TY - GEN

T1 - Taming displayed tense logics using nested sequents with deep inference

AU - Goré, Rajeev

AU - Postniece, Linda

AU - Tiu, Alwen

PY - 2009

Y1 - 2009

N2 - We consider two sequent calculi for tense logic in which the syntactic judgements are nested sequents, i.e., a tree of traditional one-sided sequents built from multisets of formulae. Our first calculus SKt is a variant of Kashima's calculus for Kt, which can also be seen as a display calculus, and uses "shallow" inference whereby inference rules are only applied to the top-level nodes in the nested structures. The rules of SKt include certain structural rules, called "display postulates", which are used to bring a node to the top level and thus in effect allow inference rules to be applied to an arbitrary node in a nested sequent. The cut elimination proof for SKt uses a proof substitution technique similar to that used in cut elimination for display logics. We then consider another, more natural, calculus DKt which contains no structural rules (and no display postulates), but which uses deep-inference to apply inference rules directly at any node in a nested sequent. This calculus corresponds to Kashima's S2Kt, but with all structural rules absorbed into logical rules. We show that SKt and DKt are equivalent, that is, any cut-free proof of SKt can be transformed into a cut-free proof of DKt, and vice versa. We consider two extensions of tense logic, Kt.S4 and S5, and show that this equivalence between shallow- and deep-sequent systems also holds. Since deep-sequent systems contain no structural rules, proof search in the calculi is easier than in the shallow calculi. We outline such a procedure for the deep-sequent system DKt and its S4 extension.

AB - We consider two sequent calculi for tense logic in which the syntactic judgements are nested sequents, i.e., a tree of traditional one-sided sequents built from multisets of formulae. Our first calculus SKt is a variant of Kashima's calculus for Kt, which can also be seen as a display calculus, and uses "shallow" inference whereby inference rules are only applied to the top-level nodes in the nested structures. The rules of SKt include certain structural rules, called "display postulates", which are used to bring a node to the top level and thus in effect allow inference rules to be applied to an arbitrary node in a nested sequent. The cut elimination proof for SKt uses a proof substitution technique similar to that used in cut elimination for display logics. We then consider another, more natural, calculus DKt which contains no structural rules (and no display postulates), but which uses deep-inference to apply inference rules directly at any node in a nested sequent. This calculus corresponds to Kashima's S2Kt, but with all structural rules absorbed into logical rules. We show that SKt and DKt are equivalent, that is, any cut-free proof of SKt can be transformed into a cut-free proof of DKt, and vice versa. We consider two extensions of tense logic, Kt.S4 and S5, and show that this equivalence between shallow- and deep-sequent systems also holds. Since deep-sequent systems contain no structural rules, proof search in the calculi is easier than in the shallow calculi. We outline such a procedure for the deep-sequent system DKt and its S4 extension.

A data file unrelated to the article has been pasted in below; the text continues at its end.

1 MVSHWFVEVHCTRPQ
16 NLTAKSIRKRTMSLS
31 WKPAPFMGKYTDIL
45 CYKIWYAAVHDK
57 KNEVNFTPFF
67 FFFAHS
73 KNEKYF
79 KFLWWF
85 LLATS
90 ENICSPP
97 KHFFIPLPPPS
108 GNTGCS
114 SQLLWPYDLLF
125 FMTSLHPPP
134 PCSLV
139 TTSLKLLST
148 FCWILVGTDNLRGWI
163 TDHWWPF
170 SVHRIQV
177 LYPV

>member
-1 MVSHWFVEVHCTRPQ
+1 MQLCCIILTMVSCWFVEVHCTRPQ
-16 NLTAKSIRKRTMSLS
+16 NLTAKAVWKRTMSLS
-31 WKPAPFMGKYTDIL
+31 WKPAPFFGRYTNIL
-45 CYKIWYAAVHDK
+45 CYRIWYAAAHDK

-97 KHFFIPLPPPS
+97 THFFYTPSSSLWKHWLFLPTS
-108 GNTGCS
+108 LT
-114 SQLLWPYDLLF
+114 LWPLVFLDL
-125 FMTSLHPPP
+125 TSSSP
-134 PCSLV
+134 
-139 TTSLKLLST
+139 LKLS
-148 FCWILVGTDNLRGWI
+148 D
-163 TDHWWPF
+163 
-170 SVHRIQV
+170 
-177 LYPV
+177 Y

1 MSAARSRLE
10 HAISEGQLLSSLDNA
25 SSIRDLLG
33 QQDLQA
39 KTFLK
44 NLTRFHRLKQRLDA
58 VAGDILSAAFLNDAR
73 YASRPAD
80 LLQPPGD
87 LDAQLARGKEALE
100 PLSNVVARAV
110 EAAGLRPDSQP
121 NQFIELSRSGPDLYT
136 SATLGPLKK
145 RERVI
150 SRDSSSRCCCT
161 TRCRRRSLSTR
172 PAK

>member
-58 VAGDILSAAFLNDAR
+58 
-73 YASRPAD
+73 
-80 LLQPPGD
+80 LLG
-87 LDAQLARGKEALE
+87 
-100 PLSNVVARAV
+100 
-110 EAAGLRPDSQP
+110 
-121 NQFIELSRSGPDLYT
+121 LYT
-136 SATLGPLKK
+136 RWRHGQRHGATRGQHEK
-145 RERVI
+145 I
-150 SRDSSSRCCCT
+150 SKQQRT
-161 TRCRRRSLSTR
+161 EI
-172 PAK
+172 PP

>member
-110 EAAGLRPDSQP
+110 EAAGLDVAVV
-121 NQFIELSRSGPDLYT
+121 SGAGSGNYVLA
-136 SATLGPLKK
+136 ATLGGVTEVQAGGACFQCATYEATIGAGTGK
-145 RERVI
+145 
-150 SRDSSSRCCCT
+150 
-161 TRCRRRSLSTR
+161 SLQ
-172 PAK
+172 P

UR - http://www.scopus.com/inward/record.url?scp=77956312366&partnerID=8YFLogxK

U2 - 10.1007/978-3-642-02716-1_15

DO - 10.1007/978-3-642-02716-1_15

M3 - Conference contribution

SN - 3642027156

SN - 9783642027154

T3 - Lecture Notes in Computer Science (including subseries Lecture Notes in Artificial Intelligence and Lecture Notes in Bioinformatics)

SP - 189

EP - 204

BT - Automated Reasoning with Analytic Tableaux and Related Methods - 18th International Conference, TABLEAUX 2009, Proceedings

T2 - 18th International Conference on Automated Reasoning with Analytic Tableaux and Related Methods, TABLEAUX 2009

Y2 - 6 July 2009 through 10 July 2009

ER -